Trend or not, PR executive Jess* has had her fair share of hook-ups. Married Jess doesn't consider having one-night stands "straying". A tech savvy woman, she meets up with other men for "variety and excitement" on Tinder. The dating app gives her freedom of choice: "It's easy and straightforward. There's no miscommunication. You can find out his hobby, favourite colour, favourite sex position, everything."

Jess is uncompromising in her candour, contending that, "if men can screw around, why not women?"

To keep her husband from finding out, she password protects her iPad and handphone. Should he become suspicious, she plans to delete everything, wiping the slate clean.

But the Ashley Madison scandal showed that digital footprints are indelible, that even if you delete information, it's still stored somewhere. However, the website was hacked by skilled cybercriminals in a concerted attack.

Private investigator Ho reveals that it's actually more difficult to track people cheating digitally. "We can do it, but it'll cost a lot of money, because you need specialised equipment. You can browse through Facebook, but to hack into the website is a different thing."

"We have apps and software that can trace phone calls, text messages and other activity, but we have to physically install them into the person's handphone," he says.

Moreover, online evidence is harder to hold up in court. In divorce cases, video evidence of infidelity is more concrete, whereas chat logs and explicit images can be dismissed as harmless fun.

Ho says that although he doesn't like prying into people's lives, he can't deny his company's success: "I handle around 15 cheating cases monthly. But that's only because there are too many to take on; we don't have the manpower to deal with more right now."

Evolving landscape

Marriage counsellor Dr Diana Baranovich has helped couples and families for 25 years. She has counselled couples in Malaysia for the last eight years. While couples come to her for infidelity-rated issues, they don't make up the majority of her patients. The American estimates that they comprise around a fifth of her clientele.

"I'm not seeing that, just because we're in the 21st-century computer era, there are more infidelities than there were 50 years ago," she says, stressing that this is her personal observation.

Although the divorce rates in the country have skyrocketed, being nearly double what they were a decade ago, infidelity alone does not account for the rise.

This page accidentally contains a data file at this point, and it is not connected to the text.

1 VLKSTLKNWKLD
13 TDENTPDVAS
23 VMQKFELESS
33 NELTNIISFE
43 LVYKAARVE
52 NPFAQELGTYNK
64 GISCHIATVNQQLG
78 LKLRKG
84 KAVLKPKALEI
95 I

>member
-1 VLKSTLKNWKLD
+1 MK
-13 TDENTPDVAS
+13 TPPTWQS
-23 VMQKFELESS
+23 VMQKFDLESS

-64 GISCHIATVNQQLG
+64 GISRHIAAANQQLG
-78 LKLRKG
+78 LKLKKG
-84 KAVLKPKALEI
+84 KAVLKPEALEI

As far as Dr Baranovich is concerned, infidelity has always been around, with or without social media.

"They make it more convenient. However, if you're going to have an affair, you're going to have an affair," she asserts. "It's just up to the person and whether they're going to act on it, physically and/or emotionally."

She is adamant that a "dysfunctional marriage causes the affair", and that "an affair does not cause a dysfunctional marriage."

Unlike PI Ho, she doesn't credit social media for any surge in cheating, instead seeing digital tools as simply making things "easier".

According to The Times (Britain), a study of 2,000 adults uncovered that social media cheating is now more frequently cited as a cause of divorce. No such study has been done in Malaysia, but it's apparent that the very nature of infidelity has changed. A digital world, with its bold innovations and evolving landscape, has meant the restructuring of our lives.

Even though connecting with others is easier than ever, it has paradoxically led to more complications. In this new era, "it's complicated" - a popular relationship status on Facebook - is not trite or evasive, but surprisingly apt.

Meanwhile, Amirah signed up for Tinder after the divorce. A working mother run off her feet, she figured that the dating app would speed up the process of finding a new partner. Unfortunately, it has failed to meet her expectations.

"I've dated a few men on Tinder, but no men of quality. In my experience, men are just there for hookups."

She soon logged off.